In October 2020, the Commander John Scott Hannon Veterans Mental Health Improvement Act of 2019 (SHA) was enacted. SHA Section 305 mandated the Department of Veterans Affairs (VA) to develop and implement an initiative to identify and validate brain and mental health biomarkers in veterans. On April 17, 2022, the Office of Research and Development (ORD) and the Office of Mental Health and Suicide Prevention (OMHSP) launched the Scott Hannon Initiative for Precision Mental Health (SHIPMH). As outlined in SHA Section 305, SHIPMH is focused on promoting and coordinating biomarker research focused on mental illness, promoting data sharing by expanding publicly available anonymized research data, and, perhaps most importantly, translating research into clinical care convict veterans.
Precision medicine is an approach that aims to tailor disease prevention and treatment by accounting for differences in an individual’s clinical, lifestyle, genetic and biomarker information. In psychiatric care, precision medicine is still in its infancy. In October 2021, ORD and OMHSP convened an expert working group composed of renowned experts in the fields of mental health, structural, functional, molecular and physiological brain and mental health biomarkers from the VA Mental Illness Research, Education and Clinical Care Centers (MIRECCs) and VA Clinical Science Research and Development/Rehabilitation Research and Development (CSR&D/RR&D) research community.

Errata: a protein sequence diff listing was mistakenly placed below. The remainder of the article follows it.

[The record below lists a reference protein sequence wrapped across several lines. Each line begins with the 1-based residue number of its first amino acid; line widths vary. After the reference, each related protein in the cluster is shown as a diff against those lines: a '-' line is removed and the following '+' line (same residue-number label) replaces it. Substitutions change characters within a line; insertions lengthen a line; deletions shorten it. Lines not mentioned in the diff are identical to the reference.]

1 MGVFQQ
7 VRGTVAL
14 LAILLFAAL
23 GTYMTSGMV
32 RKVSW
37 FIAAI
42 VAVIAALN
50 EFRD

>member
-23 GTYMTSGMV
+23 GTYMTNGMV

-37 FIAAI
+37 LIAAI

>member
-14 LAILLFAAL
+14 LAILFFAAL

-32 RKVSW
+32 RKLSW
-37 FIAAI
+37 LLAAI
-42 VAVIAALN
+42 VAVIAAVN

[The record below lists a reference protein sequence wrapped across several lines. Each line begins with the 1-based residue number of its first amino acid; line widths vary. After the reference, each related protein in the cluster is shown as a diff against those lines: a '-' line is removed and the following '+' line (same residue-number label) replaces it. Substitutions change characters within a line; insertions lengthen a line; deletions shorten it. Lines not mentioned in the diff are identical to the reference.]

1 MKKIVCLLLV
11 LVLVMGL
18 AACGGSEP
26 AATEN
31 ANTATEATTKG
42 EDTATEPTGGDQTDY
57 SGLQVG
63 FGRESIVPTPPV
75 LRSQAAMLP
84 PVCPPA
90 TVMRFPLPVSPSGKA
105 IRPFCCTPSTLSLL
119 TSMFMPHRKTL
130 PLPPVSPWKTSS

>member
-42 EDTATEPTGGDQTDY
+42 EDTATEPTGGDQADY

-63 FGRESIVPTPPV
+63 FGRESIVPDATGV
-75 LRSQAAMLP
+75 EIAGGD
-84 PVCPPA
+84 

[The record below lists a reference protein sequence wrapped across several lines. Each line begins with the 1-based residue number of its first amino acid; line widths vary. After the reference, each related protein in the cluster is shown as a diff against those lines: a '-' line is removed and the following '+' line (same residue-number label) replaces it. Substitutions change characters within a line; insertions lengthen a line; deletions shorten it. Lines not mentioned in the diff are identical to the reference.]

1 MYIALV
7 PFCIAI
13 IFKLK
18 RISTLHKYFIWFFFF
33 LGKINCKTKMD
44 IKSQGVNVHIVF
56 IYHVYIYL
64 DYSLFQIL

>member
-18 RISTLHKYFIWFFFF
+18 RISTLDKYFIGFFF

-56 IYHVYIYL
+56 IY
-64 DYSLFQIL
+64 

The expert working group outlined a roadmap for success that focuses on research and data collection, data sharing, and translation of research into veteran care. To maximize data collection, VA leverages several ongoing research projects including the Consortium on Long-Term Effects of Military Brain Injury – Chronic Effects of Neurotrauma (LIMBIC-CENC), Translational Research Center for TBI and Stress Disorders (TRACTS), Million Veteran Program (MVP) /MVP-Measures Investigating Neuropsychiatric Disorders (MVP-MIND), Precision Medicine in Mental Health Care (PRIME Care) and an ongoing EEG clinical study. The goal is to integrate the assessments from LIMBIC-CENC, TRACTS and sites that have specific mental health/biomarker expertise by developing machine learning algorithms to enable a full 360° diagnosis of brain health.
Public data sharing is available through the Federal Interagency Traumatic Brain Injury Research (FITBIR) Informatics System and VA Data Commons. In addition, the sharing of anonymized MVP genomic and clinical data with VA and non-VA researchers is currently being explored in the VA Data Commons.
The final critical part of SHIPMH is the focus on translating current research into clinical care. The first use case of SHIPMH focuses on the use of psychogenetic testing to better manage drug prescribing in opioid use disorders. The cytochrome P450 2D6 gene has been shown to metabolize commonly prescribed opioids. The identification of this gene may influence medical decisions regarding the choice of alternative drugs, dosages or monitoring approaches for side effects. Currently, the SHIPMH team is aligning additional operational offices such as pharmacies and building the critical infrastructure to support seamless medical decision-making by VA clinicians.
If you are a veteran or know someone who is having suicidal thoughts, contact the Veterans Crisis Line 24 hours a day, 365 days a year. Call 1-800-273-8255 and press 1, text 838255, or chat online at http://veteranscrisisline.net/Chat.
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